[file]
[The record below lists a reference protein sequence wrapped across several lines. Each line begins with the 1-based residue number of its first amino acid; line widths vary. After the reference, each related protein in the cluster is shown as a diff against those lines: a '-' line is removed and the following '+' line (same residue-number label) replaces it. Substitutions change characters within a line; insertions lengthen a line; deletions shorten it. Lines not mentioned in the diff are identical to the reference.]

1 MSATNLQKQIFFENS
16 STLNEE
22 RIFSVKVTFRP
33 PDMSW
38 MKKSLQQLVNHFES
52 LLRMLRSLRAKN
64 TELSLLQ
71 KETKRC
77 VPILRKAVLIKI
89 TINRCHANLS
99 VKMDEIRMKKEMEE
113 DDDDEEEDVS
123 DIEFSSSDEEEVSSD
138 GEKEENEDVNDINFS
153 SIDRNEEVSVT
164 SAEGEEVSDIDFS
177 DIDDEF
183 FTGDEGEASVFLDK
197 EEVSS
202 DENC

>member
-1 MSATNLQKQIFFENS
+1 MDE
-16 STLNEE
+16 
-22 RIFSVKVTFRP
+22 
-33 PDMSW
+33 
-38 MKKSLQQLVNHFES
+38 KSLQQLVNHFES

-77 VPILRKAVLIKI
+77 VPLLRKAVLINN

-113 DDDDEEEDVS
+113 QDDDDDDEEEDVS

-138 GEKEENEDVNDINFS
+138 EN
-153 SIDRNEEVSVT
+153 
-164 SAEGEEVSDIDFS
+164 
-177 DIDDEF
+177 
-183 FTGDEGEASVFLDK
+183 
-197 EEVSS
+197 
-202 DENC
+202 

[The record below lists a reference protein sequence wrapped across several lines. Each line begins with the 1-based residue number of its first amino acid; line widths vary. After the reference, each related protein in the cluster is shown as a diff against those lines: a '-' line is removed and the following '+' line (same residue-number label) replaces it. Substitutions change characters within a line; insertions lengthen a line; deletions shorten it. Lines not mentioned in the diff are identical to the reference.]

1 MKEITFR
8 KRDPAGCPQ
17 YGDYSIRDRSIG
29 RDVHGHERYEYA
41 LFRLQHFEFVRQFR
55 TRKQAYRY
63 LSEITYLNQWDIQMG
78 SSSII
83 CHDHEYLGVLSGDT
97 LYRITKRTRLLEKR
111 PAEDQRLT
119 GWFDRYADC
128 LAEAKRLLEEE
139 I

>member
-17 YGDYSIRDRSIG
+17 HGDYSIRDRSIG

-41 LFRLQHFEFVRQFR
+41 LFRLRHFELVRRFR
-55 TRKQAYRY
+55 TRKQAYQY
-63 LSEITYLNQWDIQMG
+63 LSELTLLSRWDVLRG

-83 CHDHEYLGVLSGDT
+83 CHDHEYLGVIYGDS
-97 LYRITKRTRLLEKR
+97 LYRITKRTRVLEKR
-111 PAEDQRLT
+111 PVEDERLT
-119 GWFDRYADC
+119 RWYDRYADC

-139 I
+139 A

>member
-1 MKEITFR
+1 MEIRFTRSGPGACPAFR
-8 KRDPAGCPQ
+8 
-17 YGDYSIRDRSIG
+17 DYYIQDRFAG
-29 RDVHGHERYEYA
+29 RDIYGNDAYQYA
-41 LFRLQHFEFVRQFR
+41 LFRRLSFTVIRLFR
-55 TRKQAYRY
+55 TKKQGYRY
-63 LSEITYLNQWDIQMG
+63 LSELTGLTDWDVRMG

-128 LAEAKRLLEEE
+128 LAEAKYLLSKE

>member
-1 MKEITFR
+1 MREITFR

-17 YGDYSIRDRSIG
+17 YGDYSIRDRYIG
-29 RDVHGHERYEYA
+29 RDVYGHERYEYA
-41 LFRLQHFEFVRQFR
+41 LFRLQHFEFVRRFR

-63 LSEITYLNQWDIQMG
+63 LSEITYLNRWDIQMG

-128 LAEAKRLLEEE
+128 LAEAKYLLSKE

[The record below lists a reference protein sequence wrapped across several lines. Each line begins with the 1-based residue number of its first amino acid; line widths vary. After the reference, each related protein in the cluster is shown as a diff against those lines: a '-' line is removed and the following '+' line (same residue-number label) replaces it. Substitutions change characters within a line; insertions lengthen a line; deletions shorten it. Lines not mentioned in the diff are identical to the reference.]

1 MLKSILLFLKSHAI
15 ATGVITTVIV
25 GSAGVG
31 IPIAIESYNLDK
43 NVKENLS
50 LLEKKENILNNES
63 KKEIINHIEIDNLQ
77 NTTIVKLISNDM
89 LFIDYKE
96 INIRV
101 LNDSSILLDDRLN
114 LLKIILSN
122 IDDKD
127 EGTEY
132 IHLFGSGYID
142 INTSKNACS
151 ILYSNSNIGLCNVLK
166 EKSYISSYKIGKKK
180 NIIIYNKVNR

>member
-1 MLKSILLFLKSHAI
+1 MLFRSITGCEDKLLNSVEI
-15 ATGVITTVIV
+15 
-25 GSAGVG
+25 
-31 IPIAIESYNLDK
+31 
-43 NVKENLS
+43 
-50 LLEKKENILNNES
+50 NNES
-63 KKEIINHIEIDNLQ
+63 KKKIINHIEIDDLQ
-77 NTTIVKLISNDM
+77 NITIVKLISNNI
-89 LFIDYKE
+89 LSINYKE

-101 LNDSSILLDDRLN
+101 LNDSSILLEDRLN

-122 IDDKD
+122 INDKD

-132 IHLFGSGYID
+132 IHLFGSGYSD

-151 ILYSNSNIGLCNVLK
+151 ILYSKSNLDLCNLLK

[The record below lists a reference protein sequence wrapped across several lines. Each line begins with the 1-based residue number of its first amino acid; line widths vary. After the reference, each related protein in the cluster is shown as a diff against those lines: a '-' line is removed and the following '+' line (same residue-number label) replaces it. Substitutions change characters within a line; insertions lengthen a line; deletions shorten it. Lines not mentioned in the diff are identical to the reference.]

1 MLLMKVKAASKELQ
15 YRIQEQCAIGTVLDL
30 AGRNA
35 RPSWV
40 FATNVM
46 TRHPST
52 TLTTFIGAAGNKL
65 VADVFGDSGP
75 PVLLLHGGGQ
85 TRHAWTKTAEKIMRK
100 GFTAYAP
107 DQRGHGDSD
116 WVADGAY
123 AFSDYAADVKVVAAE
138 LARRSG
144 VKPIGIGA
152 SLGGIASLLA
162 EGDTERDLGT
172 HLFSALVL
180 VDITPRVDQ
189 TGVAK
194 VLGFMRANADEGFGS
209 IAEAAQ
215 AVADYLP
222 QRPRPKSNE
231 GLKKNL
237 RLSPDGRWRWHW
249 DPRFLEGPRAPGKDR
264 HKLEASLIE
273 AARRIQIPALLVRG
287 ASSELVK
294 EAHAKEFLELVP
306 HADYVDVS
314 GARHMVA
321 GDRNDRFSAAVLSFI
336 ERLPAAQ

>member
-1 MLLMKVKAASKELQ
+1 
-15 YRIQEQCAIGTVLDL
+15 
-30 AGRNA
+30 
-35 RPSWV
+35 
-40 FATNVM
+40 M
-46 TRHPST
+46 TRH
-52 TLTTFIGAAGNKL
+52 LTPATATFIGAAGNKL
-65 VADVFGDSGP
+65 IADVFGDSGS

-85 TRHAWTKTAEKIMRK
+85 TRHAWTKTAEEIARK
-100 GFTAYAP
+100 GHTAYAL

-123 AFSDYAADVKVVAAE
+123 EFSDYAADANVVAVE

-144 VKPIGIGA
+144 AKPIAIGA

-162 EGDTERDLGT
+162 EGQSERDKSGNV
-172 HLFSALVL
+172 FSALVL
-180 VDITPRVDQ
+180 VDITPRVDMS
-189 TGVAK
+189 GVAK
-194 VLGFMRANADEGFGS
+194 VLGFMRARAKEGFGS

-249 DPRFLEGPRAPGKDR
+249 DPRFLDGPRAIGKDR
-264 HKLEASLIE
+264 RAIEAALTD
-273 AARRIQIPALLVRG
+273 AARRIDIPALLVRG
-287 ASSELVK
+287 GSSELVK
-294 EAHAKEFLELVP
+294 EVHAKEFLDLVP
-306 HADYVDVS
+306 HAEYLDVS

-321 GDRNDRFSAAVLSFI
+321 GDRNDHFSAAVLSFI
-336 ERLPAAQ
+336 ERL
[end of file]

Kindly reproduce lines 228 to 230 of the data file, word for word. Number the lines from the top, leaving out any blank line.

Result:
-180 VDITPRVDQ
+180 VDITPRVDMS
-189 TGVAK